Factors influenced recurrence in CR tumors

Factors of lesion diameter larger than 28 mm, non-capsulation of HCC lesion, and selective cTACE procedures demonstrated a highly significant association with recurrence with p-values of 0.003, 0.019, and 0.016, respectively, and odds ratios of 15.556, 7.467, and 7.312, respectively. Incomplete lipiodol retention exhibited the strongest association with recurrence among the examined variables, with a remarkably low p-value of 0.006 and an exceptionally high OR of 25.600 (Table 5).

Table 5 Univariate logistic regression analysis for predictors of recurrence

Performance of the lipiodol retention pattern as a predictor for recurrence

The sensitivity of the lipiodol retention pattern in identifying cases of incomplete lipiodol retention with recurrence was found to be 61.54% (95% CI 31.58–86.14%). In terms of specificity, the lipiodol retention pattern demonstrated a high value of 94.12% (95% CI 71.31–99.85%). The positive predictive value (PPV) of the lipiodol retention pattern was calculated to be 88.89% (95% CI 53.25–98.25%), while the negative predictive value (NPV) was determined to be 76.19% (95% CI 61.43–86.54%).

Overall, the accuracy of the lipiodol retention pattern in predicting recurrence was found to be 80.00% (95% CI 61.43–92.29%).


The prediction of the treatment response of HCC following cTACE has been a subject of growing importance in the era of precision oncology [10, 11]. Specifically, predicting recurrence after a complete response is as crucial as it affects the design of treatment planning [7, 8]. The aim of our study was to determine if lipiodol retention patterns could be used as an imaging marker for predicting recurrence in HCC lesions previously diagnosed as CR post-cTACE. Our study showed that almost all CR lesions with incomplete lipiodol retention had a recurrence later, while only one-fourth of lesions with complete lipiodol retention developed it.

Several publications have concentrated on the predictive significance of lipiodol retention patterns following cTACE. Kinugasa et al. [16] showed that early-stage HCC patients who have undergone cTACE are at a higher risk of recurrence if they have a heterogenous lipiodol pattern. Also, Minami et al. [17] showed that the accumulation of inadequate iodized oil on cone-beam CT after cTACE treatment was an adverse predictor for treated HCC lesions. Yang et al. [14] stated that compared to those with negative lipiodol deposition, patients who had positive lipiodol deposition in their portal vein tumor thrombus showed better overall survival rates. These results are in coincidence with our study suggesting that the appearance of lipiodol uptake on follow-up CT has a predictive role in expecting recurrence.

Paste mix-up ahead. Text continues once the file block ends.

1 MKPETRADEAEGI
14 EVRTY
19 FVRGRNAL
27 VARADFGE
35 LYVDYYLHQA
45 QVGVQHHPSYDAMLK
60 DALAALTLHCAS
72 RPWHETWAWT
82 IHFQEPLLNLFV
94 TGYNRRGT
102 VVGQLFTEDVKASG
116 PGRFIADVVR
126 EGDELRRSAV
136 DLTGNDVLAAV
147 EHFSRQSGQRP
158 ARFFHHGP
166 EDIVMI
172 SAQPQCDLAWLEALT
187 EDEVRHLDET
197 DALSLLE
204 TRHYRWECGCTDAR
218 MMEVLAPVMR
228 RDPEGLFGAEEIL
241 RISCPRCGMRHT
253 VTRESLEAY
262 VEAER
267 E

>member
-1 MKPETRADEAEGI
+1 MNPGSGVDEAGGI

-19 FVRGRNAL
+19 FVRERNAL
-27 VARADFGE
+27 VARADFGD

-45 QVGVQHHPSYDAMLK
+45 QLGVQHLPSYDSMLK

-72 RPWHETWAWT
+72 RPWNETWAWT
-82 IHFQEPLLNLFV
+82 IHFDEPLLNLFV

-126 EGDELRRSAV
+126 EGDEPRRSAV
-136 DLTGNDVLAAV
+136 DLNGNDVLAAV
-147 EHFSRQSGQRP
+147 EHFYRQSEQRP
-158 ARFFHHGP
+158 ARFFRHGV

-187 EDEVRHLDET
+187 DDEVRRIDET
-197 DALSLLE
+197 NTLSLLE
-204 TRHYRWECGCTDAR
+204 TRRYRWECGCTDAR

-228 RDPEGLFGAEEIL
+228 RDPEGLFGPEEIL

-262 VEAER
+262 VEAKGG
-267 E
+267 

Our study categorized lipiodol retention patterns into C-Lip and I-Lip. A number of different categorizations have been suggested by a number of studies [18,19,20]. One of the early trials was the pictorial essay which classified iodized oil patterns into four types: homogeneous accumulation, partial defective accumulation, faint accumulation, and no or slight accumulation [18]. Another study suggested a 5-grade scale system for evaluating by visual assessment of the percentage of uptake [19]. A study identified homogeneity, sparsity, and rim deposition as the three imaging features used to characterize the overall pattern of each lesion [20]. Being clear, simplified, and feasible, our study adopted the classification of Burgio et al. [21].

As our study was conducted on 21 lesions with C-Lip and 9 lesions with I-Lip, the difference in uptake pattern between different lesions could be explained by the fact that lipiodol is administered intra-arterially, so the more vascularized the lesion the higher lipiodol deposition, while avascular, necrotic, or fibrotic nodules fail to take up lipiodol. Incomplete catheterization of tumor feeders and arterioportal shunts in large HCCs may hinder retention [22].

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The study was dependent on DCE-MRI as a gold standard for following treatment response post cTACE in order to assess the predictivity of CT-based lipiodol retention pattern. MRI has been proposed by certain authors as an alternative tool to CT for evaluating tumor response post-cTACE. The study conducted by Hunt et al. [23] indicates that MR imaging is more accurate than CT imaging for post-TACE follow-up in terms of overall accuracy, sensitivity, and specificity for identifying viable tumors. While MR is deemed more precise than CT in identifying tumoral remnants due to the absence of lipiodol retention, CT is still the preferred imaging method for follow-up after chemoembolization due to its availability, affordability, and simplicity. Most of the teams still routinely perform CT alone for follow-up imaging after TACE treatment. CT is recommended over MRI for evaluating lipiodol accumulation, recommending the use of MRI primarily for patients with hypersensitivity to iodinated contrast agents or when CT-based evaluation of residual tumor can’t be achieved [24].